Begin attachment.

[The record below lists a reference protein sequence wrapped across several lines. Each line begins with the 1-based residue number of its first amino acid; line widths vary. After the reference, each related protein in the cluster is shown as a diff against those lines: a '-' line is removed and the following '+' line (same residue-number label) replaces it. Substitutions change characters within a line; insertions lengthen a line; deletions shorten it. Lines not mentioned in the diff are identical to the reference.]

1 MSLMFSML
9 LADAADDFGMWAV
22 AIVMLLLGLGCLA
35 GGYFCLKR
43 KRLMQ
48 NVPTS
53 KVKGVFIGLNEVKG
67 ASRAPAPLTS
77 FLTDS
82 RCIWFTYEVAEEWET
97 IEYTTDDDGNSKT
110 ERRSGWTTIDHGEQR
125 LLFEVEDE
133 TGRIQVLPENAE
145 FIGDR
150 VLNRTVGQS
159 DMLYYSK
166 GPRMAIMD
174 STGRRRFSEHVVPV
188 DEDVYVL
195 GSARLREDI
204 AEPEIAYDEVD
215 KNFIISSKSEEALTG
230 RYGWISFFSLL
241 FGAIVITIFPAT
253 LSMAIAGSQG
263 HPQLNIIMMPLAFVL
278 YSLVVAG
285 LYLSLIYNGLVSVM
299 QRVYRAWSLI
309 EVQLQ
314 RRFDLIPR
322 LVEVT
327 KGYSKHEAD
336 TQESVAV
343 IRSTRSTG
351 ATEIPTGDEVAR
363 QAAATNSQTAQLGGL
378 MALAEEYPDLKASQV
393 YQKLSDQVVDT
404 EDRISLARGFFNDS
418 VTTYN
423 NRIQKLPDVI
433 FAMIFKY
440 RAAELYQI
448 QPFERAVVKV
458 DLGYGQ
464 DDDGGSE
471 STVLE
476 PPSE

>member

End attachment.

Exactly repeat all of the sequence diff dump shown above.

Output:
[The record below lists a reference protein sequence wrapped across several lines. Each line begins with the 1-based residue number of its first amino acid; line widths vary. After the reference, each related protein in the cluster is shown as a diff against those lines: a '-' line is removed and the following '+' line (same residue-number label) replaces it. Substitutions change characters within a line; insertions lengthen a line; deletions shorten it. Lines not mentioned in the diff are identical to the reference.]

1 MSLMFSML
9 LADAADDFGMWAV
22 AIVMLLLGLGCLA
35 GGYFCLKR
43 KRLMQ
48 NVPTS
53 KVKGVFIGLNEVKG
67 ASRAPAPLTS
77 FLTDS
82 RCIWFTYEVAEEWET
97 IEYTTDDDGNSKT
110 ERRSGWTTIDHGEQR
125 LLFEVEDE
133 TGRIQVLPENAE
145 FIGDR
150 VLNRTVGQS
159 DMLYYSK
166 GPRMAIMD
174 STGRRRFSEHVVPV
188 DEDVYVL
195 GSARLREDI
204 AEPEIAYDEVD
215 KNFIISSKSEEALTG
230 RYGWISFFSLL
241 FGAIVITIFPAT
253 LSMAIAGSQG
263 HPQLNIIMMPLAFVL
278 YSLVVAG
285 LYLSLIYNGLVSVM
299 QRVYRAWSLI
309 EVQLQ
314 RRFDLIPR
322 LVEVT
327 KGYSKHEAD
336 TQESVAV
343 IRSTRSTG
351 ATEIPTGDEVAR
363 QAAATNSQTAQLGGL
378 MALAEEYPDLKASQV
393 YQKLSDQVVDT
404 EDRISLARGFFNDS
418 VTTYN
423 NRIQKLPDVI
433 FAMIFKY
440 RAAELYQI
448 QPFERAVVKV
458 DLGYGQ
464 DDDGGSE
471 STVLE
476 PPSE

>member